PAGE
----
The reason I say that submission is a disposition and an inclination to follow a husband’s lead is because there will be times in a Christian marriage when the most submissive wife, with good reason, will hesitate at a husband’s decision. It may look unwise to her. Suppose it’s Noël and I. I am about to decide something for the family that looks foolish to her. At that moment, Noël could express her submission like this: “Johnny, I know you’ve thought a lot about this, and I love it when you take the initiative to plan for us and take the responsibility like this, but I really don’t have peace about this decision and I think we need to talk about it some more. Could we? Maybe tonight sometime?”
The reason that is a kind of biblical submission is 1) because husbands, unlike Christ, are fallible and ought to admit it; 2) because husbands ought to want their wives to be excited about the family decisions, since Christ wants the church to be excited about following his decisions and not just follow begrudgingly; 3) because the way Noël expressed her misgivings communicated clearly that she endorses my leadership and affirms me in my role as head; and 4) because she has made it clear to me from the beginning of our marriage that if, when we have done all the talking we should, we still disagree, she will defer to her husband’s decision.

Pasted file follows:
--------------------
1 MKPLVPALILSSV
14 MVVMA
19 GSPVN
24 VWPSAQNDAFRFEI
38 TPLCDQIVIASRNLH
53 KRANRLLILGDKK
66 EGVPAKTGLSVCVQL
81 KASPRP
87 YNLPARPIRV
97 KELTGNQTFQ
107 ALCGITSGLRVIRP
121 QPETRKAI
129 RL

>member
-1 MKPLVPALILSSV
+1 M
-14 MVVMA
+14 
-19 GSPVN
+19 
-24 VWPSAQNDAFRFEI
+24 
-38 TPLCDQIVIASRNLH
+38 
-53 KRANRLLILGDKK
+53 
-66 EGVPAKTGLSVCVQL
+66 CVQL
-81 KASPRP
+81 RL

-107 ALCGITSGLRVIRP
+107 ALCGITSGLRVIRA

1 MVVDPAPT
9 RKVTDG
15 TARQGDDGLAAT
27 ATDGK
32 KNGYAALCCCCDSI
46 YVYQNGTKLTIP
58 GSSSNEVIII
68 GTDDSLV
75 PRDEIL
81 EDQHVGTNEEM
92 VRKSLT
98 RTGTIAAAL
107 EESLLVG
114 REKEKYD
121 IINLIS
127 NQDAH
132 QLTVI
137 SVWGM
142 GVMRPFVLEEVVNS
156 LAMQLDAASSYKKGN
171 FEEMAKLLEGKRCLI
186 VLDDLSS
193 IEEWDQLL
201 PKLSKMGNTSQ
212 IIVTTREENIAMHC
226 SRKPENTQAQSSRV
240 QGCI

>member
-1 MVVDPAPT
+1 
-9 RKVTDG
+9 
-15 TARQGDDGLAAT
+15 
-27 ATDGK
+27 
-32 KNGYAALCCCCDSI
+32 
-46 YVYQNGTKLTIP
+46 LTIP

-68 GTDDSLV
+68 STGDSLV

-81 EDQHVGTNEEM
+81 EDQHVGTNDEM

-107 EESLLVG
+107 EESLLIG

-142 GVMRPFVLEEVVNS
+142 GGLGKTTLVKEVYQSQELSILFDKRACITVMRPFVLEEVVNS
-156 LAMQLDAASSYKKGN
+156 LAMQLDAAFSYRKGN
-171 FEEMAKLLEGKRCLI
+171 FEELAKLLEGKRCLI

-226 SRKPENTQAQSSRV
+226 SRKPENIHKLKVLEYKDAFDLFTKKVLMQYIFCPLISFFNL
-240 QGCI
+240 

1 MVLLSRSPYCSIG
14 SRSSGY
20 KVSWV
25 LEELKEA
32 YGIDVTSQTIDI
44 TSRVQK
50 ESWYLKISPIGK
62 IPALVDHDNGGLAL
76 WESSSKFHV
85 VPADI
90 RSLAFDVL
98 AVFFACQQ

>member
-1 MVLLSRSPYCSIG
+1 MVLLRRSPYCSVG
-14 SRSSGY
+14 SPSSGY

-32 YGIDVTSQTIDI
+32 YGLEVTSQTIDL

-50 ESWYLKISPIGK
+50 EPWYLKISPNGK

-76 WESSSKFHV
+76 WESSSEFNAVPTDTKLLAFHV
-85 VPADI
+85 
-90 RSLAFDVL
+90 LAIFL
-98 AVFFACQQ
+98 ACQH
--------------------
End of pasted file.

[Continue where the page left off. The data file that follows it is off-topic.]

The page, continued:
The Goal: Everlasting Holy Joy
So I end with the reminder that marriage is not mainly about staying in love. It’s about covenant keeping. And the main reason it is about covenant keeping is that God designed the relationship between a husband and his wife to represent the relationship between Christ and the church. This is the deepest meaning of marriage. And that is why ultimately the roles of headship and submission are so important. If our marriages are going to tell the truth about Christ and his church, we cannot be indifferent to the meaning of headship and submission. And let it not go without saying that God’s purpose for the church—and for the Christian wife who represents it—is her everlasting holy joy. Christ died for them to bring that about.